Cole took up the CEO and managing director’s role at OZ in December 2014.
Back then, he told a recent Amazon Web Services event in Perth, OZ was a very traditional organisation.
Cole decided the culture needed to be improved and set about doing that.
However, it was a major information technology shift within the company that gave him some signposts as to what he wanted the culture to be and how to get it there.
“We recognised early we wanted to have a culture of innovation,” Cole said.
“We realised we had to look outside the mining industry to realise how we could do that.
“What cultures do we need to put in place?”
Agility was one attribute Cole wanted OZ to have.
He was acutely aware of the challenges given mining’s history of being a very slow moving industry.
“We wanted to pick up the pace and learn from all the cultures around us,” Cole said.
“We wanted to focus on partnerships. Just getting contractors is not the way to go. We wanted partners.”
That approach paid off last year when OZ decided its Carrapateena development in South Australia would benefit better from a second decline.
Normally miners work out the scope of the job and then set the contracts based on that scope.
The problem with that approach is that the contract is locked in and if a better way to do the job arises it is very complex and often expensive to change it.
Cole said the approach it had taken with mining development contractor Pybar had meant it could easily change from a one decline development to a twin decline one.
Rapid development of Carrapateena is important because the copper deposit, while rich, is deep, under about 470m of cover.
That aside OZ also wants Carrapateena to be a fully autonomous, electric-powered mine.
Cole accepts that to pull that off will require stepping outside the traditional mining box and embracing some different approaches.
One of the cultural role models for OZ appeared when it decided to move into a cloud-based information technology environment.
It decided to go to switch to SAP Hana on the AWS cloud. Indeed, OZ was the first Australian enterprise to run SAP Hana on AWS.
To Cole’s surprise the changeover was completed on time and on budget.
“In our industry changing ERPs [Enterprise Resource Planning systems] has a litany of skeletons through it,” he said.
“I’d not seen a changeout done on schedule and on budget.”
Better yet, when the switch was flicked, things worked.
This led Cole to take a team of senior executives over to AWS’ headquarters in Seattle in the US to find out how they did what they did.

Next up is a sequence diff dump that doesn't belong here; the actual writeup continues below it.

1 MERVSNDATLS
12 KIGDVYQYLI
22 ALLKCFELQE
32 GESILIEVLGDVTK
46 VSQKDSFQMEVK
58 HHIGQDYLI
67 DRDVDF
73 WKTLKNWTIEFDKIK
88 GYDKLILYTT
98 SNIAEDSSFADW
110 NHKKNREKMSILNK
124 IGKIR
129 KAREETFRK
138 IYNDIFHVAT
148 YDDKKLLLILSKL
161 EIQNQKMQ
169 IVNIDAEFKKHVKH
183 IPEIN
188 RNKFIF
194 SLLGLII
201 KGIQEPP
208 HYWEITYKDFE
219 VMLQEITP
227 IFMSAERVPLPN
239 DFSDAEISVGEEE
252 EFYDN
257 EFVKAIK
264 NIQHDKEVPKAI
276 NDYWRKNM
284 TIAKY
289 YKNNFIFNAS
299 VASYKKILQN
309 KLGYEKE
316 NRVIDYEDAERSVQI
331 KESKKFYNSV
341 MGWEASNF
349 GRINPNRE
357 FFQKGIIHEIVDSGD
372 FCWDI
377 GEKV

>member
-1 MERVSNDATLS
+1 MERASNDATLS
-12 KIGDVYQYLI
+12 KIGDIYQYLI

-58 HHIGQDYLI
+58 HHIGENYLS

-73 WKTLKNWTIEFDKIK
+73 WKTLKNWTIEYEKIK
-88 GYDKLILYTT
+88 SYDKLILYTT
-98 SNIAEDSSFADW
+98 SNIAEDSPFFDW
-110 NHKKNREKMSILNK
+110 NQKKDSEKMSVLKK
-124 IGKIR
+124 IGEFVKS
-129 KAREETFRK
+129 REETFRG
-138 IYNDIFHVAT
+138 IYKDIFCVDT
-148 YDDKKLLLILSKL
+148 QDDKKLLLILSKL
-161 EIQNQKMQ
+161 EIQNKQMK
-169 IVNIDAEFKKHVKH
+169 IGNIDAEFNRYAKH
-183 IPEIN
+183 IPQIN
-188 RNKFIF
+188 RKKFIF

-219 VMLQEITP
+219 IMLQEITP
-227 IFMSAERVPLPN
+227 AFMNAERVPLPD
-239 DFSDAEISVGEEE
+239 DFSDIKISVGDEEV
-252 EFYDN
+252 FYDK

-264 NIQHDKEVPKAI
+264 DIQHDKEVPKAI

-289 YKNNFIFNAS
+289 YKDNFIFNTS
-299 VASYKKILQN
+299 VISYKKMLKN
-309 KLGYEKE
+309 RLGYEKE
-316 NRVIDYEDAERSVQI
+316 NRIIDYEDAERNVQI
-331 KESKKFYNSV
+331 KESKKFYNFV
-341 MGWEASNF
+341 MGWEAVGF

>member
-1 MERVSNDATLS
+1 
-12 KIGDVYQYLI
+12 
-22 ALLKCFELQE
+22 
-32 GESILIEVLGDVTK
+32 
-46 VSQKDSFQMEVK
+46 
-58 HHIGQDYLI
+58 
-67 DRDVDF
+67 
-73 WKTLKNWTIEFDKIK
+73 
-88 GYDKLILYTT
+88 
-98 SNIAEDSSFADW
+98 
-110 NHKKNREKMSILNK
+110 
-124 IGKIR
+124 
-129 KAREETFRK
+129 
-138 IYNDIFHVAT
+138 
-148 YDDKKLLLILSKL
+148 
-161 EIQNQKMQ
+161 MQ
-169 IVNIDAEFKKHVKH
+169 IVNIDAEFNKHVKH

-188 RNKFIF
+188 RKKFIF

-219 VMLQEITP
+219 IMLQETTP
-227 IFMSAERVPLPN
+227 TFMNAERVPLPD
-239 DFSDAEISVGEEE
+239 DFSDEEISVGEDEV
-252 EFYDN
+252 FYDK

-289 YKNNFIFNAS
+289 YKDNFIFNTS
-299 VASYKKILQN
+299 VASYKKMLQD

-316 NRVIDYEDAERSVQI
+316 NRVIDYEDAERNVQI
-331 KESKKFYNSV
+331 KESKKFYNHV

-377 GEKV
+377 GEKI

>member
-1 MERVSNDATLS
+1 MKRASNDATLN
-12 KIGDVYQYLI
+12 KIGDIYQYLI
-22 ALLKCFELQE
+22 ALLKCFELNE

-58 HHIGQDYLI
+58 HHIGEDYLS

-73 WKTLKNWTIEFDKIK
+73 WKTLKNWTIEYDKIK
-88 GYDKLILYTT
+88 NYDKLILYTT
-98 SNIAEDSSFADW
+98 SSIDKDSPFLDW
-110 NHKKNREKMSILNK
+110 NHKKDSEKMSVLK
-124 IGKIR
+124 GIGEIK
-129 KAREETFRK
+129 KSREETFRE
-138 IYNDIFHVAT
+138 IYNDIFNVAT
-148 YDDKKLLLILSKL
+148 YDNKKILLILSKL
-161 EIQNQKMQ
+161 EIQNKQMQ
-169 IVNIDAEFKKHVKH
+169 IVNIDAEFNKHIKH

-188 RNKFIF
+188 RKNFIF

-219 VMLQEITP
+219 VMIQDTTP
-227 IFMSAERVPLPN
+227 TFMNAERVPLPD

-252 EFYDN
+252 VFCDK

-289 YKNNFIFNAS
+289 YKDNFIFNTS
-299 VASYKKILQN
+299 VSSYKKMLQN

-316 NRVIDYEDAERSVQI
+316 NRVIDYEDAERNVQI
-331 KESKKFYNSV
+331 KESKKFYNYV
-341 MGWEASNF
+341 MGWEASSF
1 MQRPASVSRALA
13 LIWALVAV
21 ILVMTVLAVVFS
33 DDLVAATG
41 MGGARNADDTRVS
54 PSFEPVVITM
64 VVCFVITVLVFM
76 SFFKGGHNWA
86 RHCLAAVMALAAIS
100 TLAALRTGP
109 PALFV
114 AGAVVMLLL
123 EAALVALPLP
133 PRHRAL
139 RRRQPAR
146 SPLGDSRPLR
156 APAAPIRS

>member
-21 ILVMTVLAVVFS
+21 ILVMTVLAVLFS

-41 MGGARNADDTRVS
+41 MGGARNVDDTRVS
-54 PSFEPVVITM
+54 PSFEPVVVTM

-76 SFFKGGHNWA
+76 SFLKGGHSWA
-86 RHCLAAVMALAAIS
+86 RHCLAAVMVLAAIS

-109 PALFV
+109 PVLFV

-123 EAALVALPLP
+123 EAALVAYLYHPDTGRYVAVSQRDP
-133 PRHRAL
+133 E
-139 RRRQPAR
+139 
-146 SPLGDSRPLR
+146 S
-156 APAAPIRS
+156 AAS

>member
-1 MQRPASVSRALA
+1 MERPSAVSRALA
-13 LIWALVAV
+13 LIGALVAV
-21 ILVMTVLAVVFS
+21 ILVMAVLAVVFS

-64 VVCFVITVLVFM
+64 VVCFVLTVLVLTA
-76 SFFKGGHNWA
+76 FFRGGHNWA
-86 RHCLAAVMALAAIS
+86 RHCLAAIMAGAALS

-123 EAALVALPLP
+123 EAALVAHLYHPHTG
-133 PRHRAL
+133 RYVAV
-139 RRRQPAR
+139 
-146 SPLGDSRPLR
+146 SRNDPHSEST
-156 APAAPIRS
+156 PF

“There were three things we took away,” he said.
The first was that it was a customer-centric business culture.
The second was data. How it was collected and interrogated to get new solutions and improvements.
“Probably the most compelling takeaway was the culture and the management approach,” Cole said.
“We’ve pinched some of the AWS tools, systems and language and are using them in the cultural change we’re taking our business on.”
Not that the cultural shift was simple.
“Two years ago the change was confronting for our workforce but today they are embracing it,” Cole said.
Part of that change was giving staff more responsibility for outcomes, which led many of the staff on their own personal development journeys.
Another challenge was giving them the opportunity to exercise that responsibility without stifling their creativity.
Cole said he did not want to create a situation where staff were told to go off and be innovative and then were given a whole raft of rules and regulations about how they could innovate.
There also had to be an acceptance that there would be failure and putting in place a culture that would allow staff to learn from that failure rather than be punished for it.
“We were happy for people to fail in areas that were not going to put the company at risk,” Cole said.
“I think failure and making mistakes are a prerequisite for success.
“If you are not failing, you are not pushing hard enough.”
As part of its cultural shift, OZ wants to make better use of its data.
It recently moved 30 terabytes of exploration data to the AWS cloud. That data came from two different servers and a host of other sources, including cardboard boxes.
“We’re going through the process to clean that up to interrogate it to find the next copper resource,” Cole said.
“There is a massive amount of information sitting there that we’re about to start working on.”
Cole said the company collected an enormous amount of data at the mine site and only used a fraction of it.
“We’re getting data scientists to tell us the things we need to ask.”